Pleasing the modern British consumer involves fulfilling a paradox of providing tasty, low-cost food that is also healthy. With the present economic downturn now approaching its fifth year, British consumers continue to feel the pinch, and this reduction in income has consequentially impacted on discretionary spend to the detriment of food outlets, with the industry growing at just 1.3% this year. Conversely, food franchises have benefitted from an increase in comfort eating fuelled by depressing times, as well as from consumers forced to trade-down from more expensive restaurants when eating out. This fact ultimately makes food franchising an industry capable of weathering the worst economic climate. Given that the food industry as a whole is expected to grow again with forecasted improvement in the economy, this would suggest that the years to come could be lucrative for food franchising in Britain.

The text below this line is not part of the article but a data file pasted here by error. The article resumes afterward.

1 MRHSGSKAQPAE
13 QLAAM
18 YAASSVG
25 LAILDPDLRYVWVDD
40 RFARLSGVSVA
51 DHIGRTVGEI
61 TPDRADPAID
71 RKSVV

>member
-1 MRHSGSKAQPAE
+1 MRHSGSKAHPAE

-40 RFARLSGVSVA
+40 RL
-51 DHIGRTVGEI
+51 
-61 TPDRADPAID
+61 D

At present however, despite the current optimistic outlook of the industry, the food franchising sector has identified a number of challenges that it continues to face. Chief among these has been competition from chain stores across the UK, which also offer low-cost eating options to consumers with the added benefit of consolidating a greater array of shopping choices into one area, incurring greater convenience. Despite the fact that chain stores are closing in record numbers – up to 30 every single day – the space occupied by chain stores in the UK has never been greater. This is due to the proliferation of fewer but increasingly larger stores, affording their shoppers the opportunity to avail of a plethora of eating options to the detriment of smaller, more dispersed food franchises. Furthermore, the number of convenience food stores in the UK is up by 5%, offering stiff competition to food franchises.